About direct plugin invocation, what about associated configuration? I don't want to see mvn fitnesse:remotecall -Dfitnesee.port=12345 in all our of fitnesse-related projects, should the port change. Can I get the best of both worlds (config values inherited, but only referenced when needed)? –  Brian Laframboise Jan 14 '09 at 21:14
    
I think configuration is independent of execution, that is, you can still configure it when it is not attached to a build cycle phase. You can just configure it once, though, if you have multiple exectutions, they would have to have the same configuration. –  lutzh Jan 15 '09 at 11:06
    
Some plug-ins might be attached to a phase by default. I don't know if you can "detach" them, that might be a problem. You might have to define your own packaging. You should be able to see what is executed in your build with mvn help:describe -Dcmd=deploy –  lutzh Jan 15 '09 at 11:07
    
@lutzh, you can have a configuration per execution, see –  Rich Seller Jul 31 '09 at 14:43
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The problem with this solution is that you may be creating a "pick and choose" model which is a bit un-mavenesque. In the case of the profiles you're describing you're sort of in-between; if each profile produces a decent result by itself you may be ok. The moment you start requiring specific combinations of profiles I think you're heading for troubles.

Individual developers will typically run into consistency issues because they forget which set of profiles should be used for a given scenario. Your mileage may vary, but we had real problems with this. Half your developers will forget the "correct" combinations after only a short time and end up wasting hours on a regular basis because they run the wrong combinations at the wrong time.

The practical problem you'll have with this is that AFAIK there's no way to have a set of "meta" profiles that activate a set of sub-profiles. If there had been a nice way to create an umbrella profile this'd be a really neat feature. Your "fitnesse" and "sources" profiles should really be private, activated by one or more meta-profiles. (You can activate a default set in settings.xml for each developer)

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I thought this was Maven-like re: declarative ("-P fitnesse" as opposed to fitnesee:remotecall, etc). The build command is also being specified only once, on the CI server. Lastly, the intention is that these profiles aren't required for a 'successful' build. Would that help prevent problems? –  Brian Laframboise Jan 14 '09 at 20:27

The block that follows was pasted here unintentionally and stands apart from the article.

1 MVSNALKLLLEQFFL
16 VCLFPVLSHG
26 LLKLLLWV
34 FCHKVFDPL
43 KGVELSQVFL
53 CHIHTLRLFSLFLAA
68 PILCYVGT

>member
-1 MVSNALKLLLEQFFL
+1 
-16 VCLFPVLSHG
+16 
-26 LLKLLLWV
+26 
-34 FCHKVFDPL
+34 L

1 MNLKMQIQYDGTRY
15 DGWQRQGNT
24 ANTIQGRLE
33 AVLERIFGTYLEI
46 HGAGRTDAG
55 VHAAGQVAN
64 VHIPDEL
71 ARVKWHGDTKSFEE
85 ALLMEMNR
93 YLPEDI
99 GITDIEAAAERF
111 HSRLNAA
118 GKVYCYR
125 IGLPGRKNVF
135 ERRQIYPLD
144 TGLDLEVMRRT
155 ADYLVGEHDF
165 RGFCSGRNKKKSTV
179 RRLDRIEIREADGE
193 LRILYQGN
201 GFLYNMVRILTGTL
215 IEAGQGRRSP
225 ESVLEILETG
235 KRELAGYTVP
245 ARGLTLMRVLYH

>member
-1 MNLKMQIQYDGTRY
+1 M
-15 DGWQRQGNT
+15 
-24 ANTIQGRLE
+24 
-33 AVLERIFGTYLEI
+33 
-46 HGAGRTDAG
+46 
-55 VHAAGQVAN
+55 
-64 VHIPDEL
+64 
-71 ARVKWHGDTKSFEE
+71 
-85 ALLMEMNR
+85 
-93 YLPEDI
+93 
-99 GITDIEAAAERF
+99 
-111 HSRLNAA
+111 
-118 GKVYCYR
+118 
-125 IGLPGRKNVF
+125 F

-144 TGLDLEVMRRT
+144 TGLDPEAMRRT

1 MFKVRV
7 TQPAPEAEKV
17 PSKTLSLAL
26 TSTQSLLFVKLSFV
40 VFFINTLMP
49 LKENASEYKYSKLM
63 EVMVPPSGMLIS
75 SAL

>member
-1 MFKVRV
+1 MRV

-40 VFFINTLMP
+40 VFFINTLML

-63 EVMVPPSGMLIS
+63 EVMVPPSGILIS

Well yes declarative. But maven also promotes a single way of doing things and a pick-and-choose model is not that. Aren't your users running fitnesse tests locally too ? I know we ended up with 10-15 small profiles to cover all our bases which is too much. It only starts with fitnesse –  krosenvold Jan 14 '09 at 20:41
    
integrationtest, fitnesse, javadoc, sources, selenium, jetty:run, cobertura, several surefire variations, jspc and probably several I've forgotten. Once you go down that path there's a lot of small plugins you want to configure this way. –  krosenvold Jan 14 '09 at 20:46
    
But if you promise to use just that one I'll give you a note that says "ok" ;) –  krosenvold Jan 14 '09 at 20:53
    
I edited the original response a fair bit. –  krosenvold Jan 14 '09 at 21:01
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There isn't a problem with having multiple profiles in Maven, in fact I think they are an excellent way of allowing your build to enable and disable classes of functionality. I'd recommend naming them based on their function rather than the plugin though, and consider grouping functionally related plugins in the same profile.

As a precedent for you to follow, the Maven super POM has a "release-profile" defined, which includes configurations for the source, javadoc, and deploy plugins.

You should consider following this approach, so your "fitnesse" profile would become "integration-test", and you could choose to define additional plugins in that profile if needed at a later date. Similarly the "clover" profile could be renamed "site", and you could define additional reports in that profile, e.g. configurations for the JDepend, JXR, PMD plugins.